ALASKA VOLCANO OBSERVATORY STATUS REPORT
U.S. Geological Survey
Sunday, October 16, 2011, 12:22 PM AKDT (Sunday, October 16, 2011, 20:22 UTC)
52°49'20" N 169°56'42" W,
Summit Elevation 5676 ft (1730 m)
Current Volcano Alert Level: WATCH
Current Aviation Color Code: ORANGE
Satellite views in the past 24 hours show elevated surface temperatures at the summit correlative with the lava dome growing within the summit crater. AVO has received no other reports of activity.
The edge of the dome is near the level of the crater rim on the southwest and east-northeast sides. Continued growth of the lava dome may result in lava flowing over the crater rim to produce a lava flow, and/or collapse of a flow front or dome flank to produce pyroclastic flows. Although lava could continue to erupt without generating an explosion, the growth of a lava dome in the summit crater increases the possibility of an explosive event. Explosions from the summit vent may produce ash clouds exceeding 20,000 ft above sea level with little to no warning, and could go undetected in satellite imagery for hours. However, lightning associated with significant ash-producing events may be detected sooner using an automated alarm system.
AVO does not have a real-time seismic network on the volcano and thus we are unable to track local earthquake activity related to volcanic unrest, provide forecasts of eruptive activity, or rapid confirmation of explosive, ash-producing events. In the event of a large explosive eruption like that in 2001, it is possible that seismic signals may be recorded on AVO seismic networks at nearby volcanoes. AVO will continue to monitor the volcano using multiple sources of satellite, lightning detection, and distant seismic data.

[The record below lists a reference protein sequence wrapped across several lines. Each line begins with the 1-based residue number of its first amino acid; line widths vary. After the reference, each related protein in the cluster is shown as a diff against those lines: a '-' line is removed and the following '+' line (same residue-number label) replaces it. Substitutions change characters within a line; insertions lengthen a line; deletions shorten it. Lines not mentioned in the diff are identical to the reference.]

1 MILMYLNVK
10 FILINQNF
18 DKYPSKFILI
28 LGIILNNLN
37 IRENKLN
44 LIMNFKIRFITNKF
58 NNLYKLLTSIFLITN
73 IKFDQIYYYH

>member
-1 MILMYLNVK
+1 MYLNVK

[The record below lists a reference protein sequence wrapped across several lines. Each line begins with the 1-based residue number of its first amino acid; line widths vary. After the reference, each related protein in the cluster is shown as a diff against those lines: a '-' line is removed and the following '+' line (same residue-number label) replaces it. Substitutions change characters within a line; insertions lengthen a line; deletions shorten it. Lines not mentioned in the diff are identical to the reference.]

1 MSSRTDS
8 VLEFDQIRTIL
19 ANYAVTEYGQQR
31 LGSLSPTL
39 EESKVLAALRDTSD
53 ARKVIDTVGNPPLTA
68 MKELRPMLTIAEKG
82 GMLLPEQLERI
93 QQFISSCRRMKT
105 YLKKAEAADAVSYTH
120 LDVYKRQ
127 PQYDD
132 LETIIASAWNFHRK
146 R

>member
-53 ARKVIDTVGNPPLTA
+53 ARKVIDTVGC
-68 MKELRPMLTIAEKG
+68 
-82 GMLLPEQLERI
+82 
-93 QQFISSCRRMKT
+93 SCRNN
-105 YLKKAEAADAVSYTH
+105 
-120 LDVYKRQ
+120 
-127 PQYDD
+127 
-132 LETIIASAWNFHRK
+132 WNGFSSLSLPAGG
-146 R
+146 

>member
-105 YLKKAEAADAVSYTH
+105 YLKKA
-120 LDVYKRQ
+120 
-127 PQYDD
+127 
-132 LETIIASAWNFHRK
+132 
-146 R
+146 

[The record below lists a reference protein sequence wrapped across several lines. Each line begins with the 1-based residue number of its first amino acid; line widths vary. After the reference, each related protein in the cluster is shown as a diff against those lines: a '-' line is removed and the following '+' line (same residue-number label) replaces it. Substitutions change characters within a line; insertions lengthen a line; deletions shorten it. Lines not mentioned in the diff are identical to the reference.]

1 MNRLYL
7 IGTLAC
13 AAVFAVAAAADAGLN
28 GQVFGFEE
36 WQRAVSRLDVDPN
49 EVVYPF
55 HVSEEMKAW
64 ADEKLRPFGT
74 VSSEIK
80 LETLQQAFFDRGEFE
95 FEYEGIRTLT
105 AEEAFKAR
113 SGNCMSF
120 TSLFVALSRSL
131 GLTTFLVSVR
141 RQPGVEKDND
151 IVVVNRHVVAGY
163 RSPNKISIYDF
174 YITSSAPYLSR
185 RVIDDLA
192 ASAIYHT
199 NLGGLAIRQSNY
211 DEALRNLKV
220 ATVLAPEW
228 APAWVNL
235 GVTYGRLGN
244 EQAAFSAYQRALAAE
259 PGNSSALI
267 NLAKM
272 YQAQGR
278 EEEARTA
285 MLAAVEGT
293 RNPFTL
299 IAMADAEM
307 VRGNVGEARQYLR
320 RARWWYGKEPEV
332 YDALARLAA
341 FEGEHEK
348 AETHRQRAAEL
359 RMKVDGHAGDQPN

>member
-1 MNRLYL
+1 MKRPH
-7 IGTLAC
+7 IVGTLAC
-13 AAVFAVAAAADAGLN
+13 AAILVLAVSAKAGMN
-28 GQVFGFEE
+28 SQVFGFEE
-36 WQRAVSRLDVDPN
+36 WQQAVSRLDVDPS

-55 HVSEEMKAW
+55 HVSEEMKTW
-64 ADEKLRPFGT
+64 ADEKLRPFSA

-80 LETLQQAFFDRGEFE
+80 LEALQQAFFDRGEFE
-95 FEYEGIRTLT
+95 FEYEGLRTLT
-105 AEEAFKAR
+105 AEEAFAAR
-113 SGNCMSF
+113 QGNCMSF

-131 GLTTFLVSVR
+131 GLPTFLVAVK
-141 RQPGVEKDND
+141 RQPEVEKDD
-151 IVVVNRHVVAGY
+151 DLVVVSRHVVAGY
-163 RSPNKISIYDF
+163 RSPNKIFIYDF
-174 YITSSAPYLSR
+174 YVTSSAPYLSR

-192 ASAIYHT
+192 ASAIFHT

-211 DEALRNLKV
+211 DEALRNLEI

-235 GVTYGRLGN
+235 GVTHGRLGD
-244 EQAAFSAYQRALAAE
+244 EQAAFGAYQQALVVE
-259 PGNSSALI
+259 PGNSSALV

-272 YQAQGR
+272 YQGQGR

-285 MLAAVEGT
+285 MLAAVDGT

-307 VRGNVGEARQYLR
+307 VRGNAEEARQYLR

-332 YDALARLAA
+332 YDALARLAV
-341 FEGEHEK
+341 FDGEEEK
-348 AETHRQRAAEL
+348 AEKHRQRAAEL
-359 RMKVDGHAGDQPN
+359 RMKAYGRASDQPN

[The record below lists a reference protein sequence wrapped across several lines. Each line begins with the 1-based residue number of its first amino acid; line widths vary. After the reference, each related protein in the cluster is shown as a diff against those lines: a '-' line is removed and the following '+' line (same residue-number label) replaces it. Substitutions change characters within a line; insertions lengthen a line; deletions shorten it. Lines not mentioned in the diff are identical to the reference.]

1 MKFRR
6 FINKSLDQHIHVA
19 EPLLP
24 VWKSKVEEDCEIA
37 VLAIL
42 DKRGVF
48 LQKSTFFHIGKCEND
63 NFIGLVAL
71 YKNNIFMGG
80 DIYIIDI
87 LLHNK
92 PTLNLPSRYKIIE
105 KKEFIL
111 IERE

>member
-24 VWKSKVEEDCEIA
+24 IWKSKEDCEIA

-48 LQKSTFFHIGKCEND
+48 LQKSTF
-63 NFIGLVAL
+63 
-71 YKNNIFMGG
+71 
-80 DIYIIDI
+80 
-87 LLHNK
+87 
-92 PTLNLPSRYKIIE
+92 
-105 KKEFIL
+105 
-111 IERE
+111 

Cleveland volcano forms the western half of Chuginadak Island, a remote and uninhabited island in the east central Aleutians. It is located about 75 km (45 mi.) west of the community of Nikolski, and 1500 km (940 mi.) southwest of Anchorage. The volcano's most recent significant eruption began in February, 2001 and it produced 3 explosive events that produced ash clouds as high as 12 km (39,000 ft) above sea level. The 2001 eruption also produced a rubbly lava flow and hot avalanche that reached the sea. The most recent minor ash emissions were observed in January and June 2009.
John Power, Scientist-in-Charge, USGS
firstname.lastname@example.org (907) 786-7497
Jessica Larsen, Acting Coordinating Scientist, UAF
email@example.com (907) 474-7992
The Alaska Volcano Observatory is a cooperative program of the U.S. Geological Survey, the University of Alaska Fairbanks Geophysical Institute, and the Alaska Division of Geological and Geophysical Surveys.